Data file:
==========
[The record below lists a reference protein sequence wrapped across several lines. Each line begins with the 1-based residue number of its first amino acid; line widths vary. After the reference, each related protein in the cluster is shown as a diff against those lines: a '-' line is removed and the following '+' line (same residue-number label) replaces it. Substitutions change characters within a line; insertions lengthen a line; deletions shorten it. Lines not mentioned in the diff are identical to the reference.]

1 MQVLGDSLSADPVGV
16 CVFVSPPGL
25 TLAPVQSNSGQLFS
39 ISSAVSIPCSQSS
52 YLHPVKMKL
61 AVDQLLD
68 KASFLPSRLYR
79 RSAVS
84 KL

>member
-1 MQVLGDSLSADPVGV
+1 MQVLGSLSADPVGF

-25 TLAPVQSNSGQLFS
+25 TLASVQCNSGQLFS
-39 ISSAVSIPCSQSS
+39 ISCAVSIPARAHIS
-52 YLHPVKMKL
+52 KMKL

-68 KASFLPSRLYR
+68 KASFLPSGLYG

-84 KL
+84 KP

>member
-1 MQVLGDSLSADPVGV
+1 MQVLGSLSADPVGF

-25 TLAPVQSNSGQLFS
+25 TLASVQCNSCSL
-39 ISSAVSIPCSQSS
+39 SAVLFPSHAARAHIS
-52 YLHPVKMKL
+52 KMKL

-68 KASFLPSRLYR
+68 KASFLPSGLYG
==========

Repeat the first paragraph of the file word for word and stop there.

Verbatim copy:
[The record below lists a reference protein sequence wrapped across several lines. Each line begins with the 1-based residue number of its first amino acid; line widths vary. After the reference, each related protein in the cluster is shown as a diff against those lines: a '-' line is removed and the following '+' line (same residue-number label) replaces it. Substitutions change characters within a line; insertions lengthen a line; deletions shorten it. Lines not mentioned in the diff are identical to the reference.]